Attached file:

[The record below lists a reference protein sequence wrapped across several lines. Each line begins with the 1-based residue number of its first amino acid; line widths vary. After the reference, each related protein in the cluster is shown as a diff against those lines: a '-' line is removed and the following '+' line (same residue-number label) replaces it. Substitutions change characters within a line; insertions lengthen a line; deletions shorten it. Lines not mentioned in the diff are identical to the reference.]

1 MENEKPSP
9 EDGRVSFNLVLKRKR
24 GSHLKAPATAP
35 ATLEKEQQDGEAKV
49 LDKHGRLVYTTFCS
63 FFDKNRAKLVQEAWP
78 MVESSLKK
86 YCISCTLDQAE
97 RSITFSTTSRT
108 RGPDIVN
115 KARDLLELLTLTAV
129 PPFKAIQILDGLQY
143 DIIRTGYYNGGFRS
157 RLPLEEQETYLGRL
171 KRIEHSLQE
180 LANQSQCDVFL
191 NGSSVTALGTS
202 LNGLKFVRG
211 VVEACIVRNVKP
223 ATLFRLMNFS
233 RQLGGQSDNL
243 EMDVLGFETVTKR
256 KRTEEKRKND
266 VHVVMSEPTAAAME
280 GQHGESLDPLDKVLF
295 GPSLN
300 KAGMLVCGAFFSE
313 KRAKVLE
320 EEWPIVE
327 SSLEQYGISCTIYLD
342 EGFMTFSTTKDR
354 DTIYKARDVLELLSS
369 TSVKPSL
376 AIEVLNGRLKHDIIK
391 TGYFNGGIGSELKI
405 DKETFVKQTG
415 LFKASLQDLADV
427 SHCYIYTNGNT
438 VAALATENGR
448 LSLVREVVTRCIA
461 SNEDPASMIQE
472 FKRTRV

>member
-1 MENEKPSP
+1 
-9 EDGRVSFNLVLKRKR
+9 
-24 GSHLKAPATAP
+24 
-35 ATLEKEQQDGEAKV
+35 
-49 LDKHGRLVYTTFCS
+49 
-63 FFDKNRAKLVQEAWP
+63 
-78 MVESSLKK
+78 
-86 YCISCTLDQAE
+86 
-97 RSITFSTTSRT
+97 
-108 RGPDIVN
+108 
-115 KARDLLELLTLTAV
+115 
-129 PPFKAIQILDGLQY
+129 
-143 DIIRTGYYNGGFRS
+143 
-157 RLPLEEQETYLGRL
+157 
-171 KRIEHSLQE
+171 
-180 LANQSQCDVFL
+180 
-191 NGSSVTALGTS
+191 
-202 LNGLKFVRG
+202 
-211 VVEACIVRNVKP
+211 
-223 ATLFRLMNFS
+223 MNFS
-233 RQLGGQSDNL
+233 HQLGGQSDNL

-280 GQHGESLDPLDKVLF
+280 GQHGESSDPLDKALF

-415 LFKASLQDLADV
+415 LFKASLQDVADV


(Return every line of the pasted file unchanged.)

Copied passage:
[The record below lists a reference protein sequence wrapped across several lines. Each line begins with the 1-based residue number of its first amino acid; line widths vary. After the reference, each related protein in the cluster is shown as a diff against those lines: a '-' line is removed and the following '+' line (same residue-number label) replaces it. Substitutions change characters within a line; insertions lengthen a line; deletions shorten it. Lines not mentioned in the diff are identical to the reference.]

1 MENEKPSP
9 EDGRVSFNLVLKRKR
24 GSHLKAPATAP
35 ATLEKEQQDGEAKV
49 LDKHGRLVYTTFCS
63 FFDKNRAKLVQEAWP
78 MVESSLKK
86 YCISCTLDQAE
97 RSITFSTTSRT
108 RGPDIVN
115 KARDLLELLTLTAV
129 PPFKAIQILDGLQY
143 DIIRTGYYNGGFRS
157 RLPLEEQETYLGRL
171 KRIEHSLQE
180 LANQSQCDVFL
191 NGSSVTALGTS
202 LNGLKFVRG
211 VVEACIVRNVKP
223 ATLFRLMNFS
233 RQLGGQSDNL
243 EMDVLGFETVTKR
256 KRTEEKRKND
266 VHVVMSEPTAAAME
280 GQHGESLDPLDKVLF
295 GPSLN
300 KAGMLVCGAFFSE
313 KRAKVLE
320 EEWPIVE
327 SSLEQYGISCTIYLD
342 EGFMTFSTTKDR
354 DTIYKARDVLELLSS
369 TSVKPSL
376 AIEVLNGRLKHDIIK
391 TGYFNGGIGSELKI
405 DKETFVKQTG
415 LFKASLQDLADV
427 SHCYIYTNGNT
438 VAALATENGR
448 LSLVREVVTRCIA
461 SNEDPASMIQE
472 FKRTRV

>member
-1 MENEKPSP
+1 
-9 EDGRVSFNLVLKRKR
+9 
-24 GSHLKAPATAP
+24 
-35 ATLEKEQQDGEAKV
+35 
-49 LDKHGRLVYTTFCS
+49 
-63 FFDKNRAKLVQEAWP
+63 
-78 MVESSLKK
+78 
-86 YCISCTLDQAE
+86 
-97 RSITFSTTSRT
+97 
-108 RGPDIVN
+108 
-115 KARDLLELLTLTAV
+115 
-129 PPFKAIQILDGLQY
+129 
-143 DIIRTGYYNGGFRS
+143 
-157 RLPLEEQETYLGRL
+157 
-171 KRIEHSLQE
+171 
-180 LANQSQCDVFL
+180 
-191 NGSSVTALGTS
+191 
-202 LNGLKFVRG
+202 
-211 VVEACIVRNVKP
+211 
-223 ATLFRLMNFS
+223 MNFS
-233 RQLGGQSDNL
+233 HQLGGQSDNL

-280 GQHGESLDPLDKVLF
+280 GQHGESSDPLDKALF

-415 LFKASLQDLADV
+415 LFKASLQDVADV